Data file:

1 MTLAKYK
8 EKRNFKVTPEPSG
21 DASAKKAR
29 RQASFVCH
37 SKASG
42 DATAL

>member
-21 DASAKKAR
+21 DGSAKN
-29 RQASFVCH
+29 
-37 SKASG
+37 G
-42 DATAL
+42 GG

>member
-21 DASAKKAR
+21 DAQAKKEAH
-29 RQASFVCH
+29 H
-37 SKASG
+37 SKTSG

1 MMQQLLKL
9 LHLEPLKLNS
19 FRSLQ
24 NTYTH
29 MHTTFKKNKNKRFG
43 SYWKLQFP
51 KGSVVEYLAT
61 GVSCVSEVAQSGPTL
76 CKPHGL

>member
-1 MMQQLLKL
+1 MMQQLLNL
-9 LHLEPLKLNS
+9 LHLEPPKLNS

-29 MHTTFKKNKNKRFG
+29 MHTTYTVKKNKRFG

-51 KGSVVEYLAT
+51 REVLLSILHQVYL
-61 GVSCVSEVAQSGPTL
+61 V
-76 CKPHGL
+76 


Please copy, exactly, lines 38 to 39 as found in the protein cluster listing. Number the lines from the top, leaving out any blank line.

+29 MHTTYTVKKNKRFG

-51 KGSVVEYLAT